In the chapters that follow I want to help you to understand and appreciate Pullman’s work more fully, and also to analyse his underlying ideas and worldview. I do not assume or expect that you share my own Christian perspectives, but I do believe that it’s helpful for all fans of Pullman’s work – Christian or otherwise – to understand a Christian perspective on it. That does not mean there is an obviously Christian angle right through this book, nor that it is consistently negative. And I am not presenting this book as the definitive way in which to read Pullman’s work so I don’t expect you to agree with everything. As Pullman himself says:

The last thing I want to say is you've got it wrong. Because then you enter a kind of fundamentalist mode where you're saying you've got to understand it this way, not that way . . . that's dreadful. People are at perfect liberty to find in my story whatever they want to find and I wouldn't dream of saying to someone they've got it wrong. I'm just very flattered and happy that lots of people are reading my books.

In Part One I, I look at some of the background to Philip’s writing: the things that have shaped Pullman himself; his career as a storyteller, including a brief look at his other work; and the major influences not just on His Dark Materials but on his wider thinking. In Part Two, I look in more detail at the narrative world of Northern Lights, The Subtle Knife, The Amber Spyglass, and Lyra’s Oxford, to try and tease out some of the key strands of the story. In Part Three I look at some of the big themes and issues that play a prominent part in the story: dæmons and the whole business of growing up; the nature of Dust and its connection with ‘original sin’, the Fall and consciousness; truth and integrity; and finally the Church, God and the republic of heaven. There’s also an appendix on two aspects of the science which Pullman weaves into the story – my background as a physicist couldn’t let that opportunity pass by.


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Customer Reviews

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Most Helpful Customer Reviews
14 of 18 people found the following review helpful
Format:Paperback
After reading Philip Pullman's 'His Dark Materials' trilogy I was left with a thirst to find out what makes Philip Pullman tick. Tony Watkins has quenched this thirst with his brilliant book. Tony Watkins has interviewed Philip Pullman to discover more about the beliefs and values that run through 'His Dark Materials' and finding out about these not only enhanced my enjoyment of the trilogy, but also led me to a deeper understanding of Philip Pullman the author. I would recommend this book to anyone who would like to understand more about the view of the world Philip Pullman has, especially his beliefs about physics, philosophy and theology. I don't agree with Philip Pullman's perspective, but I found the process of analysing his beliefs helped me develop my beliefs about this fantastic world we live in more fully.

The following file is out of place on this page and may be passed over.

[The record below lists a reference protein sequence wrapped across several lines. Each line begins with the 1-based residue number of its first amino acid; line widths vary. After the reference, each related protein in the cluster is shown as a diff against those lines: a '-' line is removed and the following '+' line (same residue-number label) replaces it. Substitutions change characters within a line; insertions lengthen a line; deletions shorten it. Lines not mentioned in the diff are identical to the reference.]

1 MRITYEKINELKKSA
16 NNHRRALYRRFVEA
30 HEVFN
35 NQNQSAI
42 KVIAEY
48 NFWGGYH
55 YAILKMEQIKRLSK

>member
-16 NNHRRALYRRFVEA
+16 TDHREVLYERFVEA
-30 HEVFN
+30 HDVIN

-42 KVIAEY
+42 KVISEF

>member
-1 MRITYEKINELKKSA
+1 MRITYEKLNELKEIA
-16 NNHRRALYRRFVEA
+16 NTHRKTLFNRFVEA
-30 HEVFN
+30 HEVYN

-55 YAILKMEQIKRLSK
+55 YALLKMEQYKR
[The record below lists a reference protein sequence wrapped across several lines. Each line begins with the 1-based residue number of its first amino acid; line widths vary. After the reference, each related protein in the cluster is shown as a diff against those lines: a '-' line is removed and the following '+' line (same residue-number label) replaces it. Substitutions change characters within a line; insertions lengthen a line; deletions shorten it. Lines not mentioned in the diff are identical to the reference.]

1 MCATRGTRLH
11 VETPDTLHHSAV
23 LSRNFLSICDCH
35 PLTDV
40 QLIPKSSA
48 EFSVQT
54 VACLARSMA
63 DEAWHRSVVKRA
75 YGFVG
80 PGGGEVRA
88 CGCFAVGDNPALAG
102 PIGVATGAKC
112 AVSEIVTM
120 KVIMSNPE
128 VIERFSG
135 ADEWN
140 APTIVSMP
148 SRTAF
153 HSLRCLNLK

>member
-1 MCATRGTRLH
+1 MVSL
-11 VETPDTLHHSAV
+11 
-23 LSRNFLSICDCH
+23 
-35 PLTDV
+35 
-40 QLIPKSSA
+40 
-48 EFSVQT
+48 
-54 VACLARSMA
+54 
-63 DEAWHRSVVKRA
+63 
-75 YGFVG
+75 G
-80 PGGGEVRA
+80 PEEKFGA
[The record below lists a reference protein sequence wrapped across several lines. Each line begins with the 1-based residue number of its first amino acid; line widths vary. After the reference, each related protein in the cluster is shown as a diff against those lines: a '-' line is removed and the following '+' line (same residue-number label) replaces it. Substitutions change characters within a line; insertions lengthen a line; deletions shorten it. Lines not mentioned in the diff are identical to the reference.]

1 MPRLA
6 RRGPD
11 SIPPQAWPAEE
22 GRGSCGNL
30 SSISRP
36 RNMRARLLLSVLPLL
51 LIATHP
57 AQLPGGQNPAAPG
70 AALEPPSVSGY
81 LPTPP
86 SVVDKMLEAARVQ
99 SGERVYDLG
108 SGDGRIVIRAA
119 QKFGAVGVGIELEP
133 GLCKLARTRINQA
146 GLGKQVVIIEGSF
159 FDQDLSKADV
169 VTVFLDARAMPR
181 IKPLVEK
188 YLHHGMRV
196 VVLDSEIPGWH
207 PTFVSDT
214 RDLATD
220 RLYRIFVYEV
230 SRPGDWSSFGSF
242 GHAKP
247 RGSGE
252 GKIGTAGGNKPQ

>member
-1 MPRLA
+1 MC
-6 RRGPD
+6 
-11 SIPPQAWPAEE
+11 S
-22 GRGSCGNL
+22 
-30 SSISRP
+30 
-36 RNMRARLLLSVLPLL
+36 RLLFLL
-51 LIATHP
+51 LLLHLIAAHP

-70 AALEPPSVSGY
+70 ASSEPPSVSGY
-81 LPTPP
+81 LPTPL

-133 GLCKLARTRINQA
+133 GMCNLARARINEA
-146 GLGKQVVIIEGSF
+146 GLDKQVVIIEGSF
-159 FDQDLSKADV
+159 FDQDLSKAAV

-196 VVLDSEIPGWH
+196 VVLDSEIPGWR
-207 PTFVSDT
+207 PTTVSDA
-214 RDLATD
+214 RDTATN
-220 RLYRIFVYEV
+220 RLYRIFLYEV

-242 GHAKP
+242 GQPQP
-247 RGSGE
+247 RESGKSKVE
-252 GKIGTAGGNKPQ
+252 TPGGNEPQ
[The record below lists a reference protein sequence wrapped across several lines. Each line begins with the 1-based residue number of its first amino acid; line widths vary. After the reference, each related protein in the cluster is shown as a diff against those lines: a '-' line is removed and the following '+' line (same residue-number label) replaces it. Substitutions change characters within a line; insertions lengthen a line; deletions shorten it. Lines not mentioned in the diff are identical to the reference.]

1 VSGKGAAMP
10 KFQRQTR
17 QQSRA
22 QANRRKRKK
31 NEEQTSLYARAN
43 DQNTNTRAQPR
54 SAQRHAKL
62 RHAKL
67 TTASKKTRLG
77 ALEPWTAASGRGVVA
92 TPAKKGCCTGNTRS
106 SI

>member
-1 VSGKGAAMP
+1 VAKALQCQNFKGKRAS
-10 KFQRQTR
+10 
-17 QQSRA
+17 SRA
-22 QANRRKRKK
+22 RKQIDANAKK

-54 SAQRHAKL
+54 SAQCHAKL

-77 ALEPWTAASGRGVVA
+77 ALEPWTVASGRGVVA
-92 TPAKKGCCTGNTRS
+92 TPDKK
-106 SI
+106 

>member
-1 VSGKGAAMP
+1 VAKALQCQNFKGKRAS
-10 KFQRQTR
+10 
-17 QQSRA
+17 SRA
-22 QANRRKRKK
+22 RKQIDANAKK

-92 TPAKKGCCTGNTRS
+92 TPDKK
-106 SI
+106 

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1 of 2 people found the following review helpful
5.0 out of 5 stars A Thinking Fan's Guide for Thinking Fans 13 Mar 2011
Format:Paperback
As with the books in the series, this book examines world view assumptions surrounding hugely popular works. Watkins is a Christian who writes in an analytical manner which lays out the key issues, helping your understanding - whether you agree with him or not.

Philip Pullman's Dark Materials trilogy was a great commercial success. The engaging stories draw you into a magical world. Yet Pullman seemed to step deliberately into a world of controversy about "killing God" (Pullman's own words).

Thinking fans will want to explore this further. If you are one, or just curious, I strongly recommend Watkins' book to help you think through the issues. Myself, I found it very helpful.
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8 of 15 people found the following review helpful
1.0 out of 5 stars Not What It Says On The Tin! 24 Oct 2008
Format:Paperback|Verified Purchase
The title of this book is really misleading. True, Watkins explores Phillip Pullman's ideas - but his perspective is firmly rooted in his role as a Christian polemicist. For `A Thinking Fan's Guide', read `A Christian Critic's Guide'. This book is published by the evangelical Christian 'Damaris Trust', of which Watkins is a member. So be warned: unless you want to waste your hard-earned cash on a polemical Christian defence of The Authority and The Magisterium, look elsewhere for useful background material to Pullman's excellent trilogy.